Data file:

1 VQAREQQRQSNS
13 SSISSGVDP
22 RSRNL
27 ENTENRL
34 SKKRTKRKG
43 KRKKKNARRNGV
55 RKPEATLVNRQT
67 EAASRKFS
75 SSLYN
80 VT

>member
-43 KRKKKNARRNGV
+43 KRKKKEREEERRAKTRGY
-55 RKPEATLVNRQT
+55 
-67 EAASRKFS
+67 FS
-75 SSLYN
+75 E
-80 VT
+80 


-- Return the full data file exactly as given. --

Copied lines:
1 VQAREQQRQSNS
13 SSISSGVDP
22 RSRNL
27 ENTENRL
34 SKKRTKRKG
43 KRKKKNARRNGV
55 RKPEATLVNRQT
67 EAASRKFS
75 SSLYN
80 VT

>member
-43 KRKKKNARRNGV
+43 KRKKKEREEERRAKTRGY
-55 RKPEATLVNRQT
+55 
-67 EAASRKFS
+67 FS
-75 SSLYN
+75 E
-80 VT
+80 